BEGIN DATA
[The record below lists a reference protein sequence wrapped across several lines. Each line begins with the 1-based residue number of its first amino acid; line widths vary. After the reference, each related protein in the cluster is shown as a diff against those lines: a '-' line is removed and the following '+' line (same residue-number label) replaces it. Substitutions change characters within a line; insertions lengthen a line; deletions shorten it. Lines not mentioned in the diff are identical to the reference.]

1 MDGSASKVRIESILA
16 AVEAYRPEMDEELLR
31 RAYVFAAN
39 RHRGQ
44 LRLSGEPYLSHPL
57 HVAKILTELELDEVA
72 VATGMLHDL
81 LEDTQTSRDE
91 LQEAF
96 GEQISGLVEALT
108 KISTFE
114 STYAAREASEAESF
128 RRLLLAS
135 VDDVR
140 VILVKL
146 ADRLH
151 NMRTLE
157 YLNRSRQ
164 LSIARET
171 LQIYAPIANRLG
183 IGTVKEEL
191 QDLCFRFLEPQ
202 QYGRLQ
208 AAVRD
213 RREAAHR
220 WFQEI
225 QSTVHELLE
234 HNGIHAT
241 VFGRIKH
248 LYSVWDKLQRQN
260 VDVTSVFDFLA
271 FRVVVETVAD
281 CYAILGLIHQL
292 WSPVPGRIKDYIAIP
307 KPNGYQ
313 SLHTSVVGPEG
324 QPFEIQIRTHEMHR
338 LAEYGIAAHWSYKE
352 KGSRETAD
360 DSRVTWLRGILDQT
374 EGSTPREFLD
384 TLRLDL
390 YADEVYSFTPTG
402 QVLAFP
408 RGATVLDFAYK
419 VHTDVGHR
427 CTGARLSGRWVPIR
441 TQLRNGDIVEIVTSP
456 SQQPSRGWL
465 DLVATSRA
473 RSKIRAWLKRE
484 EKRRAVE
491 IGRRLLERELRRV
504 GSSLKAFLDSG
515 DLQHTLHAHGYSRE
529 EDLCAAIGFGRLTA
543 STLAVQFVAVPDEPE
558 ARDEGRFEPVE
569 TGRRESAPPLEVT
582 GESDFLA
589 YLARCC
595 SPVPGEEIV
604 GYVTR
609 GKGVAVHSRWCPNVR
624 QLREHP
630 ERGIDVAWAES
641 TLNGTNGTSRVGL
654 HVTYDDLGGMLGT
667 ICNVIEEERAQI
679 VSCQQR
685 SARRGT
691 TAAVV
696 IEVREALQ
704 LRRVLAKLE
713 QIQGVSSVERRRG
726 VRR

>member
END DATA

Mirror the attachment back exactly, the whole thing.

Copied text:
[The record below lists a reference protein sequence wrapped across several lines. Each line begins with the 1-based residue number of its first amino acid; line widths vary. After the reference, each related protein in the cluster is shown as a diff against those lines: a '-' line is removed and the following '+' line (same residue-number label) replaces it. Substitutions change characters within a line; insertions lengthen a line; deletions shorten it. Lines not mentioned in the diff are identical to the reference.]

1 MDGSASKVRIESILA
16 AVEAYRPEMDEELLR
31 RAYVFAAN
39 RHRGQ
44 LRLSGEPYLSHPL
57 HVAKILTELELDEVA
72 VATGMLHDL
81 LEDTQTSRDE
91 LQEAF
96 GEQISGLVEALT
108 KISTFE
114 STYAAREASEAESF
128 RRLLLAS
135 VDDVR
140 VILVKL
146 ADRLH
151 NMRTLE
157 YLNRSRQ
164 LSIARET
171 LQIYAPIANRLG
183 IGTVKEEL
191 QDLCFRFLEPQ
202 QYGRLQ
208 AAVRD
213 RREAAHR
220 WFQEI
225 QSTVHELLE
234 HNGIHAT
241 VFGRIKH
248 LYSVWDKLQRQN
260 VDVTSVFDFLA
271 FRVVVETVAD
281 CYAILGLIHQL
292 WSPVPGRIKDYIAIP
307 KPNGYQ
313 SLHTSVVGPEG
324 QPFEIQIRTHEMHR
338 LAEYGIAAHWSYKE
352 KGSRETAD
360 DSRVTWLRGILDQT
374 EGSTPREFLD
384 TLRLDL
390 YADEVYSFTPTG
402 QVLAFP
408 RGATVLDFAYK
419 VHTDVGHR
427 CTGARLSGRWVPIR
441 TQLRNGDIVEIVTSP
456 SQQPSRGWL
465 DLVATSRA
473 RSKIRAWLKRE
484 EKRRAVE
491 IGRRLLERELRRV
504 GSSLKAFLDSG
515 DLQHTLHAHGYSRE
529 EDLCAAIGFGRLTA
543 STLAVQFVAVPDEPE
558 ARDEGRFEPVE
569 TGRRESAPPLEVT
582 GESDFLA
589 YLARCC
595 SPVPGEEIV
604 GYVTR
609 GKGVAVHSRWCPNVR
624 QLREHP
630 ERGIDVAWAES
641 TLNGTNGTSRVGL
654 HVTYDDLGGMLGT
667 ICNVIEEERAQI
679 VSCQQR
685 SARRGT
691 TAAVV
696 IEVREALQ
704 LRRVLAKLE
713 QIQGVSSVERRRG
726 VRR

>member